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July 21, 2017 // Your NSC This Week

This week, members of NATCA’s National Safety Committee represented NATCA on two panels at the ALPA (Air Line Pilots Association) Air Safety Forum in Washington, D.C.

HansenNATCA National Safety Committee Chairman Steve Hansen participated on a panel this week entitled, “Advancing ATC Now.” The session was mdoerated by ALPA Air Traffic Services Group Chair Rip Torn. Hansen and FAA Vice President of Safety and Technical Training Terry Biggio conveyed the perspectives of air traffic controllers and the Agency, respectively, on a host of current topics including safety reporting programs, new technology like Time Based Flow Management (TBFM), collaboration among stakeholders (particularly with ALPA), and addressing cultural issues like tackling myths about weather from the cockpit and ATC facility perspectives.

TBFM replaced vectoring with a trajectory-based operation. It was put into en route centers 15 years ago. Because there wasn’t a proper rollout, education, or training, the technology was ignored and discarded, Hansen said. Starting a few years ago, NATCA and the FAA worked collaboratively on it.

“It’s a great tool,” Hansen said. “It can help enhance the system.”

Hansen said getting TBFM to work is the key for “everything else to work. That’s probably our biggest challenge right now, and one of the biggest cultural issues within the ATC workforce.”

Hansen, Town, and Biggio were joined by Larry Lachance, Vice President, Safety and Quality, NAV CANADA; Captain Mark Bradley, Technical Pilot, Industry Affairs, Delta Air Lines; and Captain Jim Duke, Air Traffic Services, ALPA Runway Safety Technologies.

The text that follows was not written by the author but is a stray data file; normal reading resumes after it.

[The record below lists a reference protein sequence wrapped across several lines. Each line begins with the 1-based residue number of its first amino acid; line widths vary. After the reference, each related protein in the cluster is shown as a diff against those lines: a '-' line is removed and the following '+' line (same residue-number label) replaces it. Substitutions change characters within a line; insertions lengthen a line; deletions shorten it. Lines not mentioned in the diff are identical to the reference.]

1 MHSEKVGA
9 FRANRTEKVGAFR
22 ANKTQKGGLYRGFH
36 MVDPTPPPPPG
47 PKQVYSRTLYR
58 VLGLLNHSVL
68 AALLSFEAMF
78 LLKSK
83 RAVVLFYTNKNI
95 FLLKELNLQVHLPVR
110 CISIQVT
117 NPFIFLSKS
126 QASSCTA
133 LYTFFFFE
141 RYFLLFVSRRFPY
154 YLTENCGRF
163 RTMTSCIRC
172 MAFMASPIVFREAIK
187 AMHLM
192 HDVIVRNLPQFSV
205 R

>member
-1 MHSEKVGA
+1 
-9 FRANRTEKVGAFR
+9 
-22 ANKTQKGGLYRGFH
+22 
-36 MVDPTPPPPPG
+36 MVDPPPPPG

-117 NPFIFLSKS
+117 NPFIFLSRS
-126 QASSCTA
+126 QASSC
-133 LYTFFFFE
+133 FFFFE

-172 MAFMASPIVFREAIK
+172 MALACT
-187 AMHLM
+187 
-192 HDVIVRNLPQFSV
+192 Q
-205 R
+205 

Bridget Gee, DFW Tower, Runway Safety & RWSL Representative spoke during a panel titled “Enhancing Safety at the Surface.” The group primarily discussed Runway Status Lights (RWSL) and Engineered Material Arresting System (EMAS). The RWSL system processes ASDE-X/ASSC Surveillance data to turn Red Lights on or off, indicating that it is unsafe or safe to proceed when accompanied with a control instruction. This advisory system is designed to reduce the number and severity of runway incursions without interfering with airport operations by increasing situational awareness to pilots and vehicle operators.

Bridget Gee

The RWSL system is operational at 20 of some of the busiest U.S. airports. With regards to RWSL, the panel discussed how the system operates, how it is controlled, the training for both pilots and controllers, how the system has reduced runway incursions and their severity, as well as what to do if a pilot experiences red lights.

The panel also discussed a video of an EMAS save in Key West, Fla. The group discussed how EMAS is designed, the materials it is made of, how an EMAS can save lives, and the lack of pilots briefing the EMAS system on flights. EMAS is currently installed at 106 runway ends at 67 airports in the U.S. with plans to install seven more systems at six additional U.S. airports.

Gee was joined on the panel by Moderator F/O Mark Crystal, Airport & Ground Environment Group Chairman, ALPA; James Fee, Manager of Runway Safety, FAA; Captain Greg Wooley, Vice President, Flight Operations, ExpressJet; and Khalil Kodsi, Manager, Airport Engineering Division, AAS-100, Airport Safety and Standards.

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